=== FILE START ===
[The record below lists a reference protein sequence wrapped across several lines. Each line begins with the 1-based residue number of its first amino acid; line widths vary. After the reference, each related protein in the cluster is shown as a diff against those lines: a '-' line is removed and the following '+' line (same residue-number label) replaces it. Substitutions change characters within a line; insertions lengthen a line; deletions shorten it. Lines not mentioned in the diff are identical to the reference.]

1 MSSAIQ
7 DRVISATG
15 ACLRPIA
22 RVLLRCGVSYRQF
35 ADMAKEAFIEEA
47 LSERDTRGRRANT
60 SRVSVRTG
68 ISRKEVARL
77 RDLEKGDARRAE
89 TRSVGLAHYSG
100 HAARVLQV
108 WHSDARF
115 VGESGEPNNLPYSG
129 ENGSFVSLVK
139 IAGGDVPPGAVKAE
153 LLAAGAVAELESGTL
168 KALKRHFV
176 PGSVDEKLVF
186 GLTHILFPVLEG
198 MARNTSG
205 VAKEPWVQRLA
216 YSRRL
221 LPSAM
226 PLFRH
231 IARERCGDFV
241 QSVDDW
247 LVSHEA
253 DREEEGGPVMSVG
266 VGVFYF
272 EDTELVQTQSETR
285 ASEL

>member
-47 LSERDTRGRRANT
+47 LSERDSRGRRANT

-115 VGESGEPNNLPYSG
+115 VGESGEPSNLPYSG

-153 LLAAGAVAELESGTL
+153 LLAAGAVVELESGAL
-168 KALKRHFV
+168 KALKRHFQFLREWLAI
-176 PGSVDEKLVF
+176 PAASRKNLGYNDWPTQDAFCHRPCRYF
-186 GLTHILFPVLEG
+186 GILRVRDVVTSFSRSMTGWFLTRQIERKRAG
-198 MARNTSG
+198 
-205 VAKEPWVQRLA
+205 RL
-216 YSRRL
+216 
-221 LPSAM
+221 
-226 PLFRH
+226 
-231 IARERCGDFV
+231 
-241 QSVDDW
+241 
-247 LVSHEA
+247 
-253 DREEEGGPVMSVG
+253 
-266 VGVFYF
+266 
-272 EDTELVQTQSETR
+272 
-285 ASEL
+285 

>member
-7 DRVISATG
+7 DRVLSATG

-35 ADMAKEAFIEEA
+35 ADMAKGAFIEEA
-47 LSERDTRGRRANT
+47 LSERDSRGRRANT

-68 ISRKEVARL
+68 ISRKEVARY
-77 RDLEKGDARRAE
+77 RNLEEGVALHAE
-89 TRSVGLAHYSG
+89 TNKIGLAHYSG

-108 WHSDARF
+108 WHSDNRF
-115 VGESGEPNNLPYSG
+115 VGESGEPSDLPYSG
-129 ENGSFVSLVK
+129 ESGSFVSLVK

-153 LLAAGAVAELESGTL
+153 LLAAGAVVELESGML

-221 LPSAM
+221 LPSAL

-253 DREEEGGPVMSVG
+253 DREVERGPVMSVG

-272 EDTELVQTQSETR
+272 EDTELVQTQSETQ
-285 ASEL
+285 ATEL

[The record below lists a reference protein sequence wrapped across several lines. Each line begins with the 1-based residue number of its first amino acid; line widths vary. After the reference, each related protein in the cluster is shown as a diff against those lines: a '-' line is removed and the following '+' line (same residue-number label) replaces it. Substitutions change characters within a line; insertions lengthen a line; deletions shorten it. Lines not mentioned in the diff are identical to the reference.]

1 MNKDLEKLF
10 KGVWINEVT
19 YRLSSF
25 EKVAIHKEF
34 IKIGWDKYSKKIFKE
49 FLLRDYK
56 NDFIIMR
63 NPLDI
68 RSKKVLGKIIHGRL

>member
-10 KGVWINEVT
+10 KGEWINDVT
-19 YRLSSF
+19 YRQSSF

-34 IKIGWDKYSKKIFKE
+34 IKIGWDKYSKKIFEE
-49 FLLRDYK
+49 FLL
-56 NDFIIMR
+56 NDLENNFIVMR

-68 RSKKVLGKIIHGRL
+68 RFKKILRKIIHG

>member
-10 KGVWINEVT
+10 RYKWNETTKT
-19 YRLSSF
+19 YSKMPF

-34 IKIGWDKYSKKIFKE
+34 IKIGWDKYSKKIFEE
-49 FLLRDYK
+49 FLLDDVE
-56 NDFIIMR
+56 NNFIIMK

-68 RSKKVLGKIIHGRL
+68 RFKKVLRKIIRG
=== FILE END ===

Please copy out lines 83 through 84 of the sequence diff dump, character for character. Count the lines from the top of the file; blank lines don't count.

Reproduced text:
-108 WHSDARF
+108 WHSDNRF